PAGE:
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Marine Lair

Oceanfront hideout is home to “SD’s 29-year-old wunderkind”

Ascend to submerge: the rooftop pool.
Ascend to submerge: the rooftop pool.

Occupying a prime oceanfront plot in La Jolla’s esteemed Barber Tract is a mansion the owner has dubbed “Marine Lair,” a home the listing promises is “built entirely different than any other home in San Diego.”

Like camping on the beach without ever leaving home: the indoor-outdoor master bedroom.

“Inspired by the ocean’s elements,” the residence features four bedrooms and five baths spread across 3124 square feet of living space. “Marine Lair is a place where technology and nature beautifully coalesce,” the listing continues, where “technology is sharply contrasted by the rugged materials used throughout the home, each possessing a unique story of its exotic earthly origin.”

Luxury appointments include automated retractable walls of glass in the living room and master bedroom to “instantly transform the inside space to an outdoor environment allowing the salty sea breeze to fill the home,” a temperature-controlled wine room with lighted acrylic shelving to show off one’s collection, garage level “beach bathroom” with steam shower and “rare LED backlit Brazilian vintage granite from Minas Gerais,” and a master bath “separated from the bedroom by a nanotechnology dimming glass which can allow full view of the ocean or complete privacy with the touch of a button.”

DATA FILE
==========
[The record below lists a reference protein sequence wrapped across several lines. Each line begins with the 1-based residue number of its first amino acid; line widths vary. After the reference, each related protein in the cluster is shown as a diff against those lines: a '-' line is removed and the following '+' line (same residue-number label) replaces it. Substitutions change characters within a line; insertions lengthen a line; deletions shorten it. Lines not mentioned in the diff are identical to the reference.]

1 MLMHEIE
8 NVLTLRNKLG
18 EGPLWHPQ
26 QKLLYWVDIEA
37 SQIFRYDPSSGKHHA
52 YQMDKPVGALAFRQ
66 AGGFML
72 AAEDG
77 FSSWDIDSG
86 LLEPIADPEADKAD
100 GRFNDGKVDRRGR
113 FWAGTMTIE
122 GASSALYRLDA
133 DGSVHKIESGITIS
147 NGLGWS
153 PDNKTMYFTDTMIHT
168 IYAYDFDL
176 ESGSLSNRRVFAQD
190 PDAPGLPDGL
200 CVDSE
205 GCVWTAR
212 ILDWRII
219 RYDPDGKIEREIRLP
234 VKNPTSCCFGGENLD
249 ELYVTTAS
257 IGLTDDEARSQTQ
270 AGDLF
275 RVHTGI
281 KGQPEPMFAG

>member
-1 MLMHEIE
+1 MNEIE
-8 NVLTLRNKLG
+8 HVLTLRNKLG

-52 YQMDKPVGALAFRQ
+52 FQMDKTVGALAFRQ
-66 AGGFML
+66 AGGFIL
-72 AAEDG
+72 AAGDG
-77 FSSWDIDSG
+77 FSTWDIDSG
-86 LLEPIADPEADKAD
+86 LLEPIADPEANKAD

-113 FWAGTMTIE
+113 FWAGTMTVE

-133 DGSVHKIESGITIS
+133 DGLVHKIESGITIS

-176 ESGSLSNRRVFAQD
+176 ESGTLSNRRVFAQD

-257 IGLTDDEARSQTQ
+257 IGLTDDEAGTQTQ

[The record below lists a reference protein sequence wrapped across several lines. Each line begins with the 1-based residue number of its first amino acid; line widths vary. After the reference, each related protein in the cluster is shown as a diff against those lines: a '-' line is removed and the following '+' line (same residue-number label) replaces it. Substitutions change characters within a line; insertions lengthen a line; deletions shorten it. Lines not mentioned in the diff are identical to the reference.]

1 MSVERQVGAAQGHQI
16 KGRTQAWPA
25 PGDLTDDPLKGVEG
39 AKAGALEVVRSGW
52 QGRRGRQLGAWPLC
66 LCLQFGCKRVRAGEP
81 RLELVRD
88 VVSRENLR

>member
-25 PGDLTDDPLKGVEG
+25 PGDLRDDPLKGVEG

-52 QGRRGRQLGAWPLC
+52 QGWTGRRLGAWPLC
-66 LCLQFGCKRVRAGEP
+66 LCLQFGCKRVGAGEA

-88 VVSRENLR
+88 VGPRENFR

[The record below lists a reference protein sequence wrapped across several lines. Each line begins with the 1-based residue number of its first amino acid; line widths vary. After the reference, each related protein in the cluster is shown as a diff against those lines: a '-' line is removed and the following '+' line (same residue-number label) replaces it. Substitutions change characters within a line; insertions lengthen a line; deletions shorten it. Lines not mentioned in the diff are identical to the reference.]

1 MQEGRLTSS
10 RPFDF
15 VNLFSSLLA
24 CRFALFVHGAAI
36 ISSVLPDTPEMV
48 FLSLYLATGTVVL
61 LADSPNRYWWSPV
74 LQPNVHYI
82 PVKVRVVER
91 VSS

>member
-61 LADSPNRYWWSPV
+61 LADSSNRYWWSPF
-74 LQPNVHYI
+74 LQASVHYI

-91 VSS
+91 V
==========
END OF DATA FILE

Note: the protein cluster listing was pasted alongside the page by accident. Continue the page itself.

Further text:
A base-lit floating staircase along the curved exterior wall “waves into the home, creating the fluid circulating theme of the interior space.” The home features extensive use of Koa wood from Hawaii, reportedly harvested from a tree that blew down during a storm in Maui.

“Wide steel beams provide support for the specially engineered rooftop pool” with swim-up bar seating and a spa with room for eight. A custom hydraulic driveway and rotating platform in the garage allows even the lowest ground-hugging supercars easy entry and exit, as evidenced by the Ferrari featured in listing photos.

Marine Lair serves as the hideout of Andrew Canter, dubbed “SD’s 29-year-old wunderkind” by the San Diego Union-Tribune in 2014. Canter, a graduate of SDSU’s business school, made his fortune first working on Las Vegas developments for Swiss investors and later, with the advantage of inside connections at Wells Fargo where he was recruited as a part-time investment banker, buying and flipping more than 2000 foreclosed homes during the Great Recession.